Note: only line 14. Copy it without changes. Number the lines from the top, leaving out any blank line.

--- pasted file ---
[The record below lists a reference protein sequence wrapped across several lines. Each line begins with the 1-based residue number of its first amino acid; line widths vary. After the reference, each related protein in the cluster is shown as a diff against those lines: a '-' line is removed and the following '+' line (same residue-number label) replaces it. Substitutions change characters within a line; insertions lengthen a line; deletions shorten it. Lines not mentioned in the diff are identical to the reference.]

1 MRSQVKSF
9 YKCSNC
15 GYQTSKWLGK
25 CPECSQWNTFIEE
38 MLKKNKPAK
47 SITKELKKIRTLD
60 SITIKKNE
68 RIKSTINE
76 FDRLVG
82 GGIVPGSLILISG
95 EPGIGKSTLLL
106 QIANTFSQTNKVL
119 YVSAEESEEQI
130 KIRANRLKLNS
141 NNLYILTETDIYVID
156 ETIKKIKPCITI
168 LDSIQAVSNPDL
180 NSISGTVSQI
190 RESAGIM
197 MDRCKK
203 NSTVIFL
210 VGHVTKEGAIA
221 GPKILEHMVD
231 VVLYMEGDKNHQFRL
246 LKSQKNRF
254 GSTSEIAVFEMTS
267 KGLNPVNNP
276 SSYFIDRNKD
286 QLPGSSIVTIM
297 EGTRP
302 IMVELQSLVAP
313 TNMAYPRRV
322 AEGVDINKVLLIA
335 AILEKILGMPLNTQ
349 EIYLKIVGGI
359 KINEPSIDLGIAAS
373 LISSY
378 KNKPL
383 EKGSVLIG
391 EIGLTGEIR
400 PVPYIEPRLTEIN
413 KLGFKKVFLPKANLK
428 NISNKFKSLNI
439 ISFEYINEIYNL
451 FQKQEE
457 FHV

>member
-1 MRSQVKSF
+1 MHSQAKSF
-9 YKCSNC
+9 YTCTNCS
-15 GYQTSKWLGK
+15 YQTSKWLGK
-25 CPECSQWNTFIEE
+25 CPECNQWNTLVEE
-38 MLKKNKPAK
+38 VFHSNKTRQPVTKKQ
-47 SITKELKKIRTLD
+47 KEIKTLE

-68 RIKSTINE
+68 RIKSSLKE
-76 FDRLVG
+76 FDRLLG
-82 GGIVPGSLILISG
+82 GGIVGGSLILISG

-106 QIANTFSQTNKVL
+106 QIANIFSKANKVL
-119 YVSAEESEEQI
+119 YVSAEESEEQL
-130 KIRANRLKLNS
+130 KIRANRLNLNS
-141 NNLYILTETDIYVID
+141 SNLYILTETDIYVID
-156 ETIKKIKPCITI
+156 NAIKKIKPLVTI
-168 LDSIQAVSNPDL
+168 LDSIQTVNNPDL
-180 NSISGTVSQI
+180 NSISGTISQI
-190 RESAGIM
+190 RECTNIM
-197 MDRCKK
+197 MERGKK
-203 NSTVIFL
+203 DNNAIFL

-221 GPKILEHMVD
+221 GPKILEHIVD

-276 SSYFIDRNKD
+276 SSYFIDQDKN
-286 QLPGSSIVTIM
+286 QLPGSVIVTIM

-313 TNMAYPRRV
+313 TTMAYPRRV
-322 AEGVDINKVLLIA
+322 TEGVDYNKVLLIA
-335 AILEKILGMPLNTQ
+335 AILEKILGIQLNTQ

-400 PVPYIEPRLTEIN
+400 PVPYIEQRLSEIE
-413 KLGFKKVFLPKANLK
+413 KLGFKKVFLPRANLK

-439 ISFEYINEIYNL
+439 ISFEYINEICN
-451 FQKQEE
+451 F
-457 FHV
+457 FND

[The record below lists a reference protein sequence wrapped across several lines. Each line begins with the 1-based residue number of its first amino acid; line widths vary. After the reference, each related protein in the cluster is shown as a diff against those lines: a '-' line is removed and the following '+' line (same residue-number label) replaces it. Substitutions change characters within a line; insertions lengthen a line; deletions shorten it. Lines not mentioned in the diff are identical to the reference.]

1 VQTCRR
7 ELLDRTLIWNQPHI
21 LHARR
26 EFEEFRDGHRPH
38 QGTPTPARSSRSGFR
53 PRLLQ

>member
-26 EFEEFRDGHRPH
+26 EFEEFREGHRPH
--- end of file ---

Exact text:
119 YVSAEESEEQI